Medline ® Abstracts for References 26,28
of 'Reactive airways dysfunction syndrome and irritant-induced asthma'
Work-related reactive airways dysfunction syndrome cases from surveillance in selected US states.
Henneberger PK, Derk SJ, Davis L, Tumpowsky C, Reilly MJ, Rosenman KD, Schill DP, Valiante D, Flattery J, Harrison R, Reinisch F, Filios MS, Tift B
J Occup Environ Med. 2003;45(4):360.
The objective was to elaborate the descriptive epidemiology of work-related cases of reactive airways dysfunction syndrome (RADS). Cases of work-related asthma (WRA) were identified in four states in the United States during 1993-1995 as part of the Sentinel Event Notification Systems for Occupational Risks (SENSOR). Information gathered by follow-back interview was used to describe 123 work-related RADS cases and to compare them to 301 other WRA cases whose onset of disease was associated with a known asthma inducer. RADS represented 14% of all new-onset WRA cases identified by the state SENSOR surveillance systems. RADS cases had significant adverse medical and occupational outcomes identified by follow-back interview. In particular, 89% still had breathing problems, 78% had ever sought emergency care and 39% had ever been hospitalized for work-related breathing problems, 54% had applied for worker compensation benefits, and 41% had left the company where they experienced onset of asthma. These values equaled or exceeded the comparable figures for those WRA cases whose onset was attributed to a known inducer. Work-related RADS represents a minority of all WRA cases, but the adverse impact of this condition appears toequal that of other WRA cases.
National Institute for Occupational Safety and Health, Centers for Disease Control and Prevention, 1095 Willowdale Road M/S H-2800, Morgantown, WV 26505, USA. firstname.lastname@example.org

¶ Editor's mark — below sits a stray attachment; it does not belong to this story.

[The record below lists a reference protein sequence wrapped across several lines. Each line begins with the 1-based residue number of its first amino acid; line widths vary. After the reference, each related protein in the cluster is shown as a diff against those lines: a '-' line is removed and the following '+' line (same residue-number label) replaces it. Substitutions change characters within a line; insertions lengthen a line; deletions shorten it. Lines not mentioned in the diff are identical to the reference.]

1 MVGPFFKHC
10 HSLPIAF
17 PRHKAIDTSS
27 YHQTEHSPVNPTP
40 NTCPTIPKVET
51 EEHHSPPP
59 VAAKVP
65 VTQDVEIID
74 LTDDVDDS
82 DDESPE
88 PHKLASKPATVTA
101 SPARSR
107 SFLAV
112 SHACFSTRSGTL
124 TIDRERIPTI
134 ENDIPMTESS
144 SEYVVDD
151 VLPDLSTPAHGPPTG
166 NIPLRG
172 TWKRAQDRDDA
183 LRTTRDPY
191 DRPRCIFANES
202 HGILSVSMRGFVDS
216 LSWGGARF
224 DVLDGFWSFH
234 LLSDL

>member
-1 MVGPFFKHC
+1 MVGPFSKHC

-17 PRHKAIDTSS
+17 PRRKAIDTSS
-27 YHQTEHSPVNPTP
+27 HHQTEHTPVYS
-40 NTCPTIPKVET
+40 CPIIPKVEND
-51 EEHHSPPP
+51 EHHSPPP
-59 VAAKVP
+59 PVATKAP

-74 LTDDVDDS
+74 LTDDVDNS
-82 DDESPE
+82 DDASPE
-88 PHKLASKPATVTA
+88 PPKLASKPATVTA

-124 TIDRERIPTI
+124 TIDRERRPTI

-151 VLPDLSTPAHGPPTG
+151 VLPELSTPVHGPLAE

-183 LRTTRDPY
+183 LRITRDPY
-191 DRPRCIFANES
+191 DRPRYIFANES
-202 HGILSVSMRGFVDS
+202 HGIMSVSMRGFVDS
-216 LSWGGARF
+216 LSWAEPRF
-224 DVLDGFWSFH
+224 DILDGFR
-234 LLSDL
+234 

Asthma related to cleaning agents: a clinical insight.
Vandenplas O, D'Alpaos V, Evrard G, Jamart J, Thimpont J, Huaux F, Renauld JC
BMJ Open. 2013;3(9):e003568. Epub 2013 Sep 19.
OBJECTIVE: To determine the agents causing asthmatic reactions during specific inhalation challenges (SICs) in workers with cleaning-related asthma symptoms and to assess the pattern of bronchial responses in order to identify the mechanisms involved in cleaning-related asthma.
DESIGN: A retrospective case series analysis.
SETTING: The study included all participants who completed an SIC procedure with the cleaning/disinfection products suspected of causing work-related asthma over the period 1992-2011 in a tertiary centre, which is the single specialised centre of the French-speaking part of Belgium where all participants with work-related asthma are referred to for SIC.
RESULTS: The review identified 44 participants who completed an SIC with cleaning/disinfection agents. Challenge exposure to the suspected cleaning agents elicited a≥20% fall in forced expiratory volume in 1 s (FEV1) in 17 (39%) participants. The cleaning products that induceda positive SIC contained quaternary ammonium compounds (n=10), glutaraldehyde (n=3), both of these agents (n=1) and ethanolamines (n=2). Positive SICs were associated with a significant decrease in the median (IQR) value of the provocative concentration of histamine causing a 20% fall in FEV1 (PC20) from 1.4 (0.2-4.2) mg/mL at baseline to 0.5 (0.4-3.0) mg/mL after the challenge and a significant increase in sputum eosinophils from 1.8 (0.8-7.2)% at baseline to 10.0 (4.1-15.9)% 7 h after the challenge exposure while these parameters did not significantly change in participants with a negative SIC. Overall, 11 of 17 participants with positive SICs showed greater than threefold decrease in postchallenge histamine PC20 value, a>2% increase in sputum eosinophils, or both of these outcomes.
CONCLUSIONS: These data indicate that a substantial proportion of workers who experience asthma symptoms related to cleaning materials show a pattern of bronchial reaction consistent with sensitiser-induced occupational asthma. The results also suggest that quaternary ammonium compounds are the principal cause of sensitiser-induced occupational asthma among cleaners.
Department of Chest Medicine, Centre Hospitalier Universitaire de Mont-Godinne, UniversitéCatholique de Louvain, Yvoir, Belgium.